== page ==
Sophie Weinberg took a pink feathered fishing lure and pinned it to her shirt, promising to spread the word about helping breast cancer survivors.
Other young people made similar oaths, pledging to perform good deeds to help make the world a better place.
All were inspired by poet and educator Danny Siegel, a champion of grassroots philanthropy who is known as the “mitzva man.”
Siegel shared his Torah of giving with 100 teens and their parents at Congregation Neve Shalom in Metuchen, at a Feb. 3 program cosponsored by Temple Emanu-El in Edison and the Hagalil region of United Synagogue Youth.
“Imagine trying to change the life of a couple of people,” said Siegel, in a program that mixed Jewish lessons on charity with examples of small-scale philanthropy that can make a big difference.
The program was supported by the Barry Miller Fund at Neve Shalom and the former Jewish Federation of Greater Middlesex County, now part of the Jewish Federation in the Heart of New Jersey.
In addition to writing and teaching about charity, Siegel was the founder of the Ziv Tzedakah Fund, which until it closed in 2009 distributed more than $14 million in charitable funds.
Siegel, who is based in the Washington, DC, area, offered examples of the kind of projects it supported. They included brightly colored kipot made by Guatemalan-Mayan women and purses made from snack wrappers by Honduran women through Manos de Madres to support their families.
Supporting these small-scale businesses, said Siegel, fulfilled the highest level of tzedaka described by the medieval sage Maimonides: providing someone with the opportunity to earn a livelihood.
Siegel assured the young people they too could help make the world a better place through their own acts, however small, of gemilut hasadim, or acts of loving-kindness.
Siegel also suggested that the teens encourage their school’s dining services to donate their leftover food to the needy. He even offered to put anyone interested in touch with Syd Mandelbaum, a Long Island man who rescues leftover food and is part of Rock and Wrap it Up, an antipoverty think tank.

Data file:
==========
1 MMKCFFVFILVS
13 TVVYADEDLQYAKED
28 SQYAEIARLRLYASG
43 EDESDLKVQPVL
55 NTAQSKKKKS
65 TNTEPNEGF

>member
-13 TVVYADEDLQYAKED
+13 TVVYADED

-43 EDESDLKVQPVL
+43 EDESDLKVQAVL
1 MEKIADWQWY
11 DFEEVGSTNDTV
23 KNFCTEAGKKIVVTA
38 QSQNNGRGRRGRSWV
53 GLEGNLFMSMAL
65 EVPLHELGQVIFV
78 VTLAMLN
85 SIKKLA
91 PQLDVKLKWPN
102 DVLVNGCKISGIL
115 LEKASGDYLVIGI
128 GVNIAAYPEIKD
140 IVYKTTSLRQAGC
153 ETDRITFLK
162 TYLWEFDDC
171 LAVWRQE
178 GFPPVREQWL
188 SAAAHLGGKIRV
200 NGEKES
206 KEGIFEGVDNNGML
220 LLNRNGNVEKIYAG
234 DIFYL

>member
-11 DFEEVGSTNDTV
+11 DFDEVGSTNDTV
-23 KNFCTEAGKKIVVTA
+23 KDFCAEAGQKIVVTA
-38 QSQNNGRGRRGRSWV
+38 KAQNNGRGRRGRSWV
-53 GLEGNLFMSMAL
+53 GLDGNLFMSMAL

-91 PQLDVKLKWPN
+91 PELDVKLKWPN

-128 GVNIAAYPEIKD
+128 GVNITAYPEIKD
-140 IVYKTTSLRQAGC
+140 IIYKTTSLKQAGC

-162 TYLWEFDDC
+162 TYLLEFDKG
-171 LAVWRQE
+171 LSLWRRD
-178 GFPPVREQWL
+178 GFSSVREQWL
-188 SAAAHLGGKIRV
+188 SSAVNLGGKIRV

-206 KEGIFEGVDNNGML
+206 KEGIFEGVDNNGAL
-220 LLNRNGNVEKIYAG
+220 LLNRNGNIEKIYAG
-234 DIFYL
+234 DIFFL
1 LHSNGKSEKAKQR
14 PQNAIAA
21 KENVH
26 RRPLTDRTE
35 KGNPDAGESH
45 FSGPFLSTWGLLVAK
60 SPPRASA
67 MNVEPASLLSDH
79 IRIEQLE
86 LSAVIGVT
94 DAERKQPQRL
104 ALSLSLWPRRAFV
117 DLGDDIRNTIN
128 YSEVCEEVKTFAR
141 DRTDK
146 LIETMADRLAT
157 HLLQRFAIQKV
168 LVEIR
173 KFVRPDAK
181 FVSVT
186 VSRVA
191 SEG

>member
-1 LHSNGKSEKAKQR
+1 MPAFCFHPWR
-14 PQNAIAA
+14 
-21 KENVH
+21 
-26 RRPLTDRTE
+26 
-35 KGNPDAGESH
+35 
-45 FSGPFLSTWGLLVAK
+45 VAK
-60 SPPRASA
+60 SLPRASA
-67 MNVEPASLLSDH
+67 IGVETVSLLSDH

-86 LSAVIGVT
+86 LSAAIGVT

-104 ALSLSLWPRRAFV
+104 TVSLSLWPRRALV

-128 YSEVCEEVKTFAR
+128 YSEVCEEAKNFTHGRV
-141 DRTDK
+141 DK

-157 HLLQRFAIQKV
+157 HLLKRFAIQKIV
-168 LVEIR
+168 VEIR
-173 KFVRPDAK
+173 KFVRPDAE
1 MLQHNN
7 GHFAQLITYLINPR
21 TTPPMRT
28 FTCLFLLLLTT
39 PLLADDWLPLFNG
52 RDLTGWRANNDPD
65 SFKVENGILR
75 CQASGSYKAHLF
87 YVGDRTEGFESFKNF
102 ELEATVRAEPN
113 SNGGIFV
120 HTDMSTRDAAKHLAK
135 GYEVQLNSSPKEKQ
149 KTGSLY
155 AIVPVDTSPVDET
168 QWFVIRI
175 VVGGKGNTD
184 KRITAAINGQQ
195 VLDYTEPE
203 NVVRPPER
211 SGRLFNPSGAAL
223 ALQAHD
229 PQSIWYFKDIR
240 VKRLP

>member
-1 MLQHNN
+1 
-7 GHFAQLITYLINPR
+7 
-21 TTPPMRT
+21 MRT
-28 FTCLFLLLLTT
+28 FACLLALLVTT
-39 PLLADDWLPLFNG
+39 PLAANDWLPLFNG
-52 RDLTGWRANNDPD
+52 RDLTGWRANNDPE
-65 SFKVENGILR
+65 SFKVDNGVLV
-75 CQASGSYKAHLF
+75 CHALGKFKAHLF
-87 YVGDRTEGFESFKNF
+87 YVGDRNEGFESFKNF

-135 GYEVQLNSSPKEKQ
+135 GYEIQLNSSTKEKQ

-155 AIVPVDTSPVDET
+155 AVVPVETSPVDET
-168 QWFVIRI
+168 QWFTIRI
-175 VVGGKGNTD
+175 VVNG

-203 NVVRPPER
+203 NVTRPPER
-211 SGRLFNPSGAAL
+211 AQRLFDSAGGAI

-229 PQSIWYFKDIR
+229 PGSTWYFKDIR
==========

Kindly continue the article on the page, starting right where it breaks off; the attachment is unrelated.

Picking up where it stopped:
Hands shot into the air when he asked how many had old cell phones lying around. Local police or community domestic violence programs often accept such phones, since 911 calls will go through on any charged phone even if it is inactive.
Similarly, “gently used” stuffed animals and dolls can be given to police and fire departments and rescue squads to comfort young children. Synagogues can set up “mitzva cribs” to collect baby items.
“Every time I go to the store I buy an extra item,” said Siegel, which he donates to the hungry.
Josh Meisner, a 15-year-old from Edison, went with Emanu-El two weeks before on a Midnight Run, in which teens are taken at night to dispense food, drinks, and clothing items to the homeless in New York City.
“It was wonderful,” said Josh. “I did it because it was a mitzva. I really wanted to find a way to help my community and make it a better place.”
Eric Steinbach, 18, of Edison is affiliated with Neve Shalom. He heard Siegel speak twice before.
“Each time it’s a little bit different with different inspiring projects,” he said.
Sophie Weinberg agreed to distribute pamphlets about Casting for Recovery, a Vermont-based group that takes breast cancer survivors on therapeutic fly fishing retreats.
“I’m very interested in politics and women’s rights,” said the 14-year-old from Edison, who is affiliated with Emanu-El. She intends to “tell my friends about this organization that helps women.”